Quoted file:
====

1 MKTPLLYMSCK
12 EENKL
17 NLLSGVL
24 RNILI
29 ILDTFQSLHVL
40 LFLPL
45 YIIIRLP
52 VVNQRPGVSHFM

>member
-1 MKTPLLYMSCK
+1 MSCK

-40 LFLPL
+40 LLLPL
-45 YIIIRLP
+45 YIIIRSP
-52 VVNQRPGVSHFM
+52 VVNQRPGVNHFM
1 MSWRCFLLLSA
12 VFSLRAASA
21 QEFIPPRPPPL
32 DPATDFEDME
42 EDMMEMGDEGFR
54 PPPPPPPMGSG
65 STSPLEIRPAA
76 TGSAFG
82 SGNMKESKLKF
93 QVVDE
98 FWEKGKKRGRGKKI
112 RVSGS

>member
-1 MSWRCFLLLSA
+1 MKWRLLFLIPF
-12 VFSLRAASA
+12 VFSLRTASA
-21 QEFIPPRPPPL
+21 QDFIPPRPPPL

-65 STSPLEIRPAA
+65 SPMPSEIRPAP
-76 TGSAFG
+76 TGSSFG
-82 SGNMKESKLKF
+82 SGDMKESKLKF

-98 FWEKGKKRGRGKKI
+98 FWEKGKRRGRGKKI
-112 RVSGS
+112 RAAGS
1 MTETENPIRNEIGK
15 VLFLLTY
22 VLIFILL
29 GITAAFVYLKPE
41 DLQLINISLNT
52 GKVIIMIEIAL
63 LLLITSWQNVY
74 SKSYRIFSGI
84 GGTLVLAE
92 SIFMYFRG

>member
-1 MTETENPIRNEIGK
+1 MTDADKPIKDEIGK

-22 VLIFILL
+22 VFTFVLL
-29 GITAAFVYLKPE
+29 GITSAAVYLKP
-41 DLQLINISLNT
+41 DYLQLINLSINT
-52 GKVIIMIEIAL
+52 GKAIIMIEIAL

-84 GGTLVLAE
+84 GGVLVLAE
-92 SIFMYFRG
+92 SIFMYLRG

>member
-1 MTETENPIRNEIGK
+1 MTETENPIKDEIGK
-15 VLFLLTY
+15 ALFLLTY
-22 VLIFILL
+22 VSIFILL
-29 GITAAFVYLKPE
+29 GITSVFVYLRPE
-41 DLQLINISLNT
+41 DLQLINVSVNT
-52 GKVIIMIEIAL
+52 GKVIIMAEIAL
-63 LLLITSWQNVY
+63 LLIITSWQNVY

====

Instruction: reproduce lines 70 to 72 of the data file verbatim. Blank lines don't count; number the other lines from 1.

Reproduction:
-92 SIFMYFRG
+92 SIFMYLRG

>member